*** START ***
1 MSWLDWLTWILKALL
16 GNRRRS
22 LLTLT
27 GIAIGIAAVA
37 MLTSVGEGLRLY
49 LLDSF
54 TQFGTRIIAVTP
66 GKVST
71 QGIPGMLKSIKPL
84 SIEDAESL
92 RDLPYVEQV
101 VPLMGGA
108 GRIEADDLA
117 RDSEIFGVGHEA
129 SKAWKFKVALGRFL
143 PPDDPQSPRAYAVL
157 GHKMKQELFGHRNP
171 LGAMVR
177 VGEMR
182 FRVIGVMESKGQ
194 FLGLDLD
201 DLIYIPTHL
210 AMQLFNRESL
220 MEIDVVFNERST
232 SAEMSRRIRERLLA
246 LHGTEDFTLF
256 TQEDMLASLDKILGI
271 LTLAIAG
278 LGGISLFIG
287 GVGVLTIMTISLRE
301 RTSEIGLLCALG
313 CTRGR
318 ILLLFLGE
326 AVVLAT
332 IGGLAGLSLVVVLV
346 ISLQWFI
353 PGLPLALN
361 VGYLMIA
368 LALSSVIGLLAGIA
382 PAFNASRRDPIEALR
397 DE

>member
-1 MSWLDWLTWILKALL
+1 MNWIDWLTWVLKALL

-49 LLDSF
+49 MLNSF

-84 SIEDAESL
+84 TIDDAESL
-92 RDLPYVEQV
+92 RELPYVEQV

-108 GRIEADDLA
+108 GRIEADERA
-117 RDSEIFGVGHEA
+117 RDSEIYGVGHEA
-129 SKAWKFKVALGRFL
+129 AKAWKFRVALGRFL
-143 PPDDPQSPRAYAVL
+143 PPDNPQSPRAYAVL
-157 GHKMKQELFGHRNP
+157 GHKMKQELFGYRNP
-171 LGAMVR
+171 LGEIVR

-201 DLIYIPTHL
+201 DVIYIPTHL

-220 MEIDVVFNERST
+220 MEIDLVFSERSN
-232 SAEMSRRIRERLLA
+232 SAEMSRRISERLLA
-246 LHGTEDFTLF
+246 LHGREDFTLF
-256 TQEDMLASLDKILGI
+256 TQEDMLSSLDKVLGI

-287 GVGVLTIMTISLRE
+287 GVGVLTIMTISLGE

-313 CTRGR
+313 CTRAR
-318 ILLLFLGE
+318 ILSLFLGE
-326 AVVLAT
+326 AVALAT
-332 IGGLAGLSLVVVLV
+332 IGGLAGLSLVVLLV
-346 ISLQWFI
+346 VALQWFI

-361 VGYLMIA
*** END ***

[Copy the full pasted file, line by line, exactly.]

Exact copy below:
1 MSWLDWLTWILKALL
16 GNRRRS
22 LLTLT
27 GIAIGIAAVA
37 MLTSVGEGLRLY
49 LLDSF
54 TQFGTRIIAVTP
66 GKVST
71 QGIPGMLKSIKPL
84 SIEDAESL
92 RDLPYVEQV
101 VPLMGGA
108 GRIEADDLA
117 RDSEIFGVGHEA
129 SKAWKFKVALGRFL
143 PPDDPQSPRAYAVL
157 GHKMKQELFGHRNP
171 LGAMVR
177 VGEMR
182 FRVIGVMESKGQ
194 FLGLDLD
201 DLIYIPTHL
210 AMQLFNRESL
220 MEIDVVFNERST
232 SAEMSRRIRERLLA
246 LHGTEDFTLF
256 TQEDMLASLDKILGI
271 LTLAIAG
278 LGGISLFIG
287 GVGVLTIMTISLRE
301 RTSEIGLLCALG
313 CTRGR
318 ILLLFLGE
326 AVVLAT
332 IGGLAGLSLVVVLV
346 ISLQWFI
353 PGLPLALN
361 VGYLMIA
368 LALSSVIGLLAGIA
382 PAFNASRRDPIEALR
397 DE

>member
-1 MSWLDWLTWILKALL
+1 MNWIDWLTWVLKALL

-49 LLDSF
+49 MLNSF

-84 SIEDAESL
+84 TIDDAESL
-92 RDLPYVEQV
+92 RELPYVEQV

-108 GRIEADDLA
+108 GRIEADERA
-117 RDSEIFGVGHEA
+117 RDSEIYGVGHEA
-129 SKAWKFKVALGRFL
+129 AKAWKFRVALGRFL
-143 PPDDPQSPRAYAVL
+143 PPDNPQSPRAYAVL
-157 GHKMKQELFGHRNP
+157 GHKMKQELFGYRNP
-171 LGAMVR
+171 LGEIVR

-201 DLIYIPTHL
+201 DVIYIPTHL

-220 MEIDVVFNERST
+220 MEIDLVFSERSN
-232 SAEMSRRIRERLLA
+232 SAEMSRRISERLLA
-246 LHGTEDFTLF
+246 LHGREDFTLF
-256 TQEDMLASLDKILGI
+256 TQEDMLSSLDKVLGI

-287 GVGVLTIMTISLRE
+287 GVGVLTIMTISLGE

-313 CTRGR
+313 CTRAR
-318 ILLLFLGE
+318 ILSLFLGE
-326 AVVLAT
+326 AVALAT
-332 IGGLAGLSLVVVLV
+332 IGGLAGLSLVVLLV
-346 ISLQWFI
+346 VALQWFI

-361 VGYLMIA